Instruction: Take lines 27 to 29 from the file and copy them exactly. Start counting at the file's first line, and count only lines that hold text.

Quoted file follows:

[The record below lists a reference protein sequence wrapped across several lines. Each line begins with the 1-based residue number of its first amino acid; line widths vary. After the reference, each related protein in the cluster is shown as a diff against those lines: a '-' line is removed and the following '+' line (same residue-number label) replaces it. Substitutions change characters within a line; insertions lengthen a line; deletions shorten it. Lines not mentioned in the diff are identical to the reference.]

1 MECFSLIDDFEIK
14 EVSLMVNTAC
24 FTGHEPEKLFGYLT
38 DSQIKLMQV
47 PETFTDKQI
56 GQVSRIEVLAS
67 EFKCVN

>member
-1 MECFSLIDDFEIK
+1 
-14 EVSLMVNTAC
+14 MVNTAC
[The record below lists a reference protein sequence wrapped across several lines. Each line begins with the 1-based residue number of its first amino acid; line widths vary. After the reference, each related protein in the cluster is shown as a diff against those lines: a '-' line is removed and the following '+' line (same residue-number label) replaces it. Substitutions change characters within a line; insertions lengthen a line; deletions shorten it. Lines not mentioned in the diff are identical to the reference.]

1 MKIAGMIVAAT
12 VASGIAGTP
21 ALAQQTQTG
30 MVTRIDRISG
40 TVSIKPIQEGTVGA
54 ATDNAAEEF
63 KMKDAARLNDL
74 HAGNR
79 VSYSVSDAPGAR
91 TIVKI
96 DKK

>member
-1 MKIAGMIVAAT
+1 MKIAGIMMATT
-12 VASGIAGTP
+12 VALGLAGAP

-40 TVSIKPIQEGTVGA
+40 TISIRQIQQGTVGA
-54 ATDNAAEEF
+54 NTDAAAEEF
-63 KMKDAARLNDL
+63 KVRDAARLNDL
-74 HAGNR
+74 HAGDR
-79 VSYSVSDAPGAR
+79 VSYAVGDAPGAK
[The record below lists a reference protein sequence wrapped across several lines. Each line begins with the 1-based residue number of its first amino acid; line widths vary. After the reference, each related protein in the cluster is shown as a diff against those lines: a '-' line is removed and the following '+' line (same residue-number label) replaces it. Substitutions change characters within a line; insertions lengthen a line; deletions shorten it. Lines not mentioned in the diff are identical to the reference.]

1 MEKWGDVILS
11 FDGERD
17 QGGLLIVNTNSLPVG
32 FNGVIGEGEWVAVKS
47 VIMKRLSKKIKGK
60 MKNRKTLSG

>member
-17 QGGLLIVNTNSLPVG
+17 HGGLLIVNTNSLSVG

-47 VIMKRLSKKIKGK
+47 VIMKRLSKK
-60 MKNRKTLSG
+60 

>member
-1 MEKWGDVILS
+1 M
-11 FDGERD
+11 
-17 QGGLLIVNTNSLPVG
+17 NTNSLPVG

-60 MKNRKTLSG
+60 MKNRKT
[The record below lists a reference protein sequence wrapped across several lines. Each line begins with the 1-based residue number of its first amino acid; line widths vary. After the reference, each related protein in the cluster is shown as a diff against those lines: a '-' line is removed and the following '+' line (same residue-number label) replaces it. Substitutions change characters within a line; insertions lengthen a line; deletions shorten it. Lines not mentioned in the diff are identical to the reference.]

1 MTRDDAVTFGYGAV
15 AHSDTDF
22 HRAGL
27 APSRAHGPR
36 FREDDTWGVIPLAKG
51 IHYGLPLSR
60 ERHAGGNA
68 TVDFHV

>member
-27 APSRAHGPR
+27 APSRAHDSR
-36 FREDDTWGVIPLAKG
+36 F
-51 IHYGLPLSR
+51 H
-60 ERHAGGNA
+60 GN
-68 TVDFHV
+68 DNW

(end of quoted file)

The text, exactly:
-1 MKIAGMIVAAT
+1 MKIAGIMMATT
-12 VASGIAGTP